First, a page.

Aerial photograph of the current Simons Observatory site

Aerial photograph of the current Simons Observatory site

Credit: Simons Observatory

Oxford role in search for origins of Universe

Astronomy and astrophysics
Particle astrophysics & cosmology

Researchers from Oxford’s Department of Physics are part of a UK-based consortium that has recently been awarded an £18 million grant by the UK Research and Innovation Infrastructure Fund. The funding will significantly extend the scientific capabilities of Simons Observatory (SO), a ground-based telescope high in the Atacama Desert in Chile. SO is one of the most promising ground-based observing facilities targeting the cosmic microwave background (CMB). As the CMB is the first light able to propagate after the Big Bang, scientists will use the enhanced infrastructure to explore the cosmic origins of the Universe.

The grant will allow the UK team to build two small aperture telescopes (SATs), which will complement the three existing SATs as well as the existing single large aperture telescope. Together, they will make precise and detailed observations of the CMB to understand how matter was distributed shortly after the Big Bang. Of the awarded funds, £2 million will support the Oxford team in building hardware for the new telescopes, as well as contributing to the data and science analysis of SO.

Professor Mike Jones comments: ‘Here at Oxford, we have many years' experience in designing and building experiments with the kind of advanced technology and data analysis techniques that SO needs. Taking part in projects like this also allows us to develop skills and train students in cutting-edge technologies with wide-ranging applications.’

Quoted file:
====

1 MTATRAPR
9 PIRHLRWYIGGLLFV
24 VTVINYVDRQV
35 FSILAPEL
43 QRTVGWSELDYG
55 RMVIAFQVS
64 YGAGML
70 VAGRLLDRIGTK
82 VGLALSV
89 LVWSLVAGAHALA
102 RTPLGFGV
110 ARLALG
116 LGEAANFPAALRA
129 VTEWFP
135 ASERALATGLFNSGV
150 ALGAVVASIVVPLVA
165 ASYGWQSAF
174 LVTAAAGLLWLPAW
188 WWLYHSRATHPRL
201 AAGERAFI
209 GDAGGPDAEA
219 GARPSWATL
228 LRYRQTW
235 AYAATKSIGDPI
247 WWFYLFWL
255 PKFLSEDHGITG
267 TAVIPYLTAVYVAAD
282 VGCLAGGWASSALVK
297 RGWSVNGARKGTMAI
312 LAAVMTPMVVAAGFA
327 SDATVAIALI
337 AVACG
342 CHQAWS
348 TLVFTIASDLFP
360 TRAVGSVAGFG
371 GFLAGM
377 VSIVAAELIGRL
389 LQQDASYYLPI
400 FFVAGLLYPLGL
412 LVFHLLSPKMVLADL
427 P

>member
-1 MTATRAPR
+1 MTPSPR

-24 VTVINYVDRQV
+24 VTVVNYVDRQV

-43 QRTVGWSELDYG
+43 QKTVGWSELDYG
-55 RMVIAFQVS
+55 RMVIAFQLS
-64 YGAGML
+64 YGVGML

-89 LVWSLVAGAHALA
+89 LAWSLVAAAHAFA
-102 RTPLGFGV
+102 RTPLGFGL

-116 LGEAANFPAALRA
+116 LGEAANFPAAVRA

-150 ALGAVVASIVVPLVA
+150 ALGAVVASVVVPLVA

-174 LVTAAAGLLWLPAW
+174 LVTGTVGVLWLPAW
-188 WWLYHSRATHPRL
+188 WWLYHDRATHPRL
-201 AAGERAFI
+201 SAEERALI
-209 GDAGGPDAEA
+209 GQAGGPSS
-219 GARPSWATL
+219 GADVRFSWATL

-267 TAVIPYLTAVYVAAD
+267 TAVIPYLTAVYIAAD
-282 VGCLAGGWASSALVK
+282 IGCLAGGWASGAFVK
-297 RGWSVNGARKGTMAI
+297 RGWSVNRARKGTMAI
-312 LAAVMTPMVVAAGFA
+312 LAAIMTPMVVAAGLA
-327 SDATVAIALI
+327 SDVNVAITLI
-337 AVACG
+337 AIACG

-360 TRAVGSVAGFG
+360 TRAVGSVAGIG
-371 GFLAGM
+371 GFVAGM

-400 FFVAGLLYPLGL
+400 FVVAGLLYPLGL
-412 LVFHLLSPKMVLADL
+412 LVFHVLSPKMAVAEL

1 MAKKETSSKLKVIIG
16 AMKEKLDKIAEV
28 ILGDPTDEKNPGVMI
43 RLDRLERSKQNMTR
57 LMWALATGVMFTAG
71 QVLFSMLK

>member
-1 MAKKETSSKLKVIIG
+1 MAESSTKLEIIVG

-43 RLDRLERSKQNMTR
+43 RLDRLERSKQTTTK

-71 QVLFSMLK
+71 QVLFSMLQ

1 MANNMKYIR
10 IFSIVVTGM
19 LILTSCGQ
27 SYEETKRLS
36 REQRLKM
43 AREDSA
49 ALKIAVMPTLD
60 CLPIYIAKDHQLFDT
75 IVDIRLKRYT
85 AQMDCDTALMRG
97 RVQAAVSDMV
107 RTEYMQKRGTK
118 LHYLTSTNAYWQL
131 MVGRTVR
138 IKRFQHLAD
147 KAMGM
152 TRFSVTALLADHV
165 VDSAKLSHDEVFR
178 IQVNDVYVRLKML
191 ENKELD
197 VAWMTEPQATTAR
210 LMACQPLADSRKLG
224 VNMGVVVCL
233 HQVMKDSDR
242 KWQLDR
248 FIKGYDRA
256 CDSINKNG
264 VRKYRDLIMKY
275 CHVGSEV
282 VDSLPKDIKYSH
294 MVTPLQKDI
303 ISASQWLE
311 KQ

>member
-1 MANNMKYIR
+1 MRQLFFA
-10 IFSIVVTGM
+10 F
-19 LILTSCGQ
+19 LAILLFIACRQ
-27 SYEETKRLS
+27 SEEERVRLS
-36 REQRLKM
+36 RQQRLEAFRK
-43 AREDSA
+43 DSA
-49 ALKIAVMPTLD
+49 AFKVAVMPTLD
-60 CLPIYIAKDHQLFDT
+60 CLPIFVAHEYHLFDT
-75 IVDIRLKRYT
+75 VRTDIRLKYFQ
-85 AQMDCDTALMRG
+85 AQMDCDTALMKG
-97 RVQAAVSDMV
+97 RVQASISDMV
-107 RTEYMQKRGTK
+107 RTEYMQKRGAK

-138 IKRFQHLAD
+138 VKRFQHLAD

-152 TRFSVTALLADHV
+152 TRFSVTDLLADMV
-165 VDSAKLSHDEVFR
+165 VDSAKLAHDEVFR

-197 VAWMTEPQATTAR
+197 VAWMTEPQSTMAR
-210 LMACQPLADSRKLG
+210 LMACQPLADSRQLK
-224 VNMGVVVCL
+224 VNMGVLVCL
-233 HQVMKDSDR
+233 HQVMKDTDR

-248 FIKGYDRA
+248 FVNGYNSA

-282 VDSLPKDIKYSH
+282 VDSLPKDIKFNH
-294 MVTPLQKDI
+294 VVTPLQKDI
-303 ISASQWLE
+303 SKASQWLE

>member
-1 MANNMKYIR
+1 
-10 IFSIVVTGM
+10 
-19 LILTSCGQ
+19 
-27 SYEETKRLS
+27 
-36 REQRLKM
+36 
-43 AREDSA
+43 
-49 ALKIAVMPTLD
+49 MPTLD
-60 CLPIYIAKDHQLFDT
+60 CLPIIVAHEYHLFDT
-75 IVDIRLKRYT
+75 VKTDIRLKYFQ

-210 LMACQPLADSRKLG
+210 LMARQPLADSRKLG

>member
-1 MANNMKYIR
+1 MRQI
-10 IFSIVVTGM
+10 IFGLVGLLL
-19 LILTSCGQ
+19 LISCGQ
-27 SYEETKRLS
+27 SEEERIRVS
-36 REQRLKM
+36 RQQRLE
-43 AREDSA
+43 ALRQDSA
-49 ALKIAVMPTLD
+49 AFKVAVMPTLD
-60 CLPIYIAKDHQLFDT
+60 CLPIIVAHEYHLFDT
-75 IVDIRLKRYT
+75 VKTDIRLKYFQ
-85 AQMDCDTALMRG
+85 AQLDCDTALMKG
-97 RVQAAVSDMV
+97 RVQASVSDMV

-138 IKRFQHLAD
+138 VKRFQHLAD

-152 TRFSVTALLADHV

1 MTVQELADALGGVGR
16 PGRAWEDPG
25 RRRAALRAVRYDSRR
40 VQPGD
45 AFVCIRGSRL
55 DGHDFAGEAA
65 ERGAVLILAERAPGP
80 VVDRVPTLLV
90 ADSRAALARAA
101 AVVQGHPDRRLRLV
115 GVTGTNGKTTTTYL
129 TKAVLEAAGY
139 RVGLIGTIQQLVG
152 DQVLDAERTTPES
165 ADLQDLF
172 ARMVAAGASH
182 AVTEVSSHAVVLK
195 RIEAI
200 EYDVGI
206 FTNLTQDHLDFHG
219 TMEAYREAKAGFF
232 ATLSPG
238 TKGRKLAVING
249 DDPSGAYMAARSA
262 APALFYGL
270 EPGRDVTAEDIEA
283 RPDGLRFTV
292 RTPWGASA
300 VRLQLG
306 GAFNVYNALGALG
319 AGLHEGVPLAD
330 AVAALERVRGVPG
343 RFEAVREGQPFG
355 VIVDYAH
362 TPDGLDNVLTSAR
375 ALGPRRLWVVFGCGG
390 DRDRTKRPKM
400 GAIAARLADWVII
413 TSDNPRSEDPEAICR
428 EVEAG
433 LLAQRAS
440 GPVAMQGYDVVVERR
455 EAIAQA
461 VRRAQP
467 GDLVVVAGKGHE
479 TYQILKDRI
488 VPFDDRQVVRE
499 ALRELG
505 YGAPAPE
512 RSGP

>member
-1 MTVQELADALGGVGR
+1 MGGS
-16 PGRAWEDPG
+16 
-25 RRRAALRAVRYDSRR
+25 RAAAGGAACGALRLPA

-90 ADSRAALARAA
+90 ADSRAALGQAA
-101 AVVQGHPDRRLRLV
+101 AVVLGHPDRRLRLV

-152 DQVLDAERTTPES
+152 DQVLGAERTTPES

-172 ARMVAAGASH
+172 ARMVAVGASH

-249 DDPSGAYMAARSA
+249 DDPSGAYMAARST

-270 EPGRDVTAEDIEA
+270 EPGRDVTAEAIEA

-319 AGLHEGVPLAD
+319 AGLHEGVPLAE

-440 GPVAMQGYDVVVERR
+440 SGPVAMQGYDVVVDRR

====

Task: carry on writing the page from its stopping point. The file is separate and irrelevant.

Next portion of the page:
The telescopes will be used to explore the potential detection of new light particles in the early Universe as well as the detection of gravitational waves originated by the physical processes that gave rise to the Big Bang, through their impact in the polarisation of the CMB. ‘Primordial gravitational waves cause a very specific pattern called B-modes,’ adds Professor David Alonso, a member of the Oxford team, and co-lead of the B-modes working group in SO. ‘If detected, these primordial B-modes would provide a unique window into physical processes taking place at incredibly high energies in the early Universe. Being able to participate in this endeavour is a huge opportunity and a privilege for any cosmologist.’

The Simons Observatory is a US-led collaboration, supported by the Simons Foundation and the Heising-Simons Foundation, with members in 85 institutions from 13 countries. Professor Angela Taylor, principal investigator of the Oxford team, explains: ‘Understanding the origins of the Universe by studying the CMB is a hugely important goal, and scientists from all over the world are collaborating to find the answers. This grant means that the UK will be at the forefront of some of the most exciting discoveries in cosmology in the next decade.’

Find out more about the UKRI funding for SO: